Again, this is not 'monitored and controlled by the UN.' There is no oversight. The quotas you're seeing have absolutely nothing to do with the UN's International Whaling Commission rules, which have had a complete moratorium on whaling in all international waters since 1985.
posted by koeselitz at 11:40 AM on February 16, 2010 [2 favorites]


Comrade_robot: “Japan has a legal claim to the whaling it does because it is operating under a scientific permit. Hence it is not currently in violation of international law. This is a very sketchy claim, but it remains legal.”

I'm also fairly certain that there's actually no 'scientific permit' involved. The International Whaling Commission has no such 'scientific permit' approvals for Japan. They have a process for approving some whaling in certain waters for certain reasons, but no one's ever actually gone through that process.

I think you and I largely agree on this, Comrade, but I just want it to be clear: the 'scientific permit' stuff is purely a publicity ploy. There is no official UN permitting body whatsoever, so the 'scientific permit' nonsense has no official basis in any way.
posted by koeselitz at 11:43 AM on February 16, 2010 [1 favorite]


Yes, but the legal claim is on much thinner ice than you seem to acknowledge. Japan issues "scientific" whaling permits to itself. They are not issued or overseen by the UN, or the IWC, or any international body.

My only suggestion would be that I wish people would make it clearer that the issuer of the permits is the Japanese government alone, not any international body. "Operating under legal permits," as transparent a piece of legal loopholery as that is, still makes it seem like there's some international body that is permitting this. There isn't, really. The Japanese government is exploiting a hole in the international ban, which the UN and the IWC have thus far proven too toothless to close.
posted by rusty at 2:16 PM on February 16 [+] [!]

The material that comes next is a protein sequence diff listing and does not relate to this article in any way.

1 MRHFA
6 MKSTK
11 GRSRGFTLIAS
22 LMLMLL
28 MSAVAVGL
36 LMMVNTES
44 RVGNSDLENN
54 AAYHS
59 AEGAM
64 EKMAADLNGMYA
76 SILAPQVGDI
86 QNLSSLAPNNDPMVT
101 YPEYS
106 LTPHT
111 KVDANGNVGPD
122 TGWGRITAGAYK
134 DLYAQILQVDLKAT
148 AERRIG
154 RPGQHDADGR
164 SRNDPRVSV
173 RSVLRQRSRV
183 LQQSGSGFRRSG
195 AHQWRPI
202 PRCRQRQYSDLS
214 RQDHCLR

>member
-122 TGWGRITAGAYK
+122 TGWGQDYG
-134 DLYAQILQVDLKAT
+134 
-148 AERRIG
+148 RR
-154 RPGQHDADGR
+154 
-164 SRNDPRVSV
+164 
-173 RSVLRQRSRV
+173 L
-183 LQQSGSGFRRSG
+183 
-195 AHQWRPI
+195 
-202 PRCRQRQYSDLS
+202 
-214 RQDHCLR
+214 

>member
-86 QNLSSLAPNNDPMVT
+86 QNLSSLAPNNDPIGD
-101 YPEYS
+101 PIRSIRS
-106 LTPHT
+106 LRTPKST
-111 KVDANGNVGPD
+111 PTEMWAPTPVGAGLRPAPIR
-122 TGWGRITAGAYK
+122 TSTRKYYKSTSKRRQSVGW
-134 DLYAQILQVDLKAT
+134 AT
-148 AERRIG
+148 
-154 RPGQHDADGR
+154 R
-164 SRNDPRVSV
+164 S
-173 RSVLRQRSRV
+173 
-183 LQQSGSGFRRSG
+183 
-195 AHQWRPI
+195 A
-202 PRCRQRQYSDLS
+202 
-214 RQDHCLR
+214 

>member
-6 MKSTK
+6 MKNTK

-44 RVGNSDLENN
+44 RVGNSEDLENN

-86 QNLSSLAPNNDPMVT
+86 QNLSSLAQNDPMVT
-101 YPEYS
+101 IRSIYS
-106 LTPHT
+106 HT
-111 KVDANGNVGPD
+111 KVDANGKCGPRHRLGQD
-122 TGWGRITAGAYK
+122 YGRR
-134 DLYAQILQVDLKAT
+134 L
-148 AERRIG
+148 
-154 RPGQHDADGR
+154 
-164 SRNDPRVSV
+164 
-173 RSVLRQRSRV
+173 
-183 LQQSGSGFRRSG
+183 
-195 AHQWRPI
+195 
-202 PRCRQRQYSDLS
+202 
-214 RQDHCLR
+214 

Well, I said it was pretty sketchy, and I personally think closing this loophole would be a much more productive way of stopping whaling (as opposed to the sailing around with the stink bombs). I believe some people are working on this right now.

It does look like the Japanese whaling research program was reviewed by the IWC here. I think the conclusion was something along the lines of 'Yes, there's some research being doing, couldn't you do it non-lethally'.
posted by Comrade_robot at 11:50 AM on February 16, 2010 [1 favorite]


The tough thing is that UN agencies, especially older ones like the IWC, don't really have any regulatory structure at all in place - there's nothing they can do if a country flouts the rules. Heck, the only reason Japan ever joined the IWC in the first place was because Reagan (!) threatened to bar them from fishing in our waters forever if they didn't - but the IWC has no power to make threats like that. I think the UN has learned in later years to tie watchdog organizations like the IWC to a regulatory body that can exert some economic force, but as it is they're pretty toothless.

I agree that Sea Shepherd is certainly not the most elegant way to handle this problem. The Sea Shepherd people are of the opinion that publicity will stir public will behind them and create some pressure on the IWC. I agree that they might be wrong. It's hard to know what else to do, unfortunately - maybe reformation of the IWC.
posted by koeselitz at 12:17 PM on February 16, 2010


donttouchmymustache : ...and there is no definitive research that proves them to be anything other than large aquatic cows

Considering the number of studies over the years dedicated to Cetacean intelligence, communications, and behavior, I find this statement to be unbelievably depressing.

If people really believe that, they are being willfully obtuse.
posted by quin at 12:51 PM on February 16, 2010 [1 favorite]


Pogo_F Again, I'm having trouble feeling the outrage, since they are apparently allowed to do what they are doing.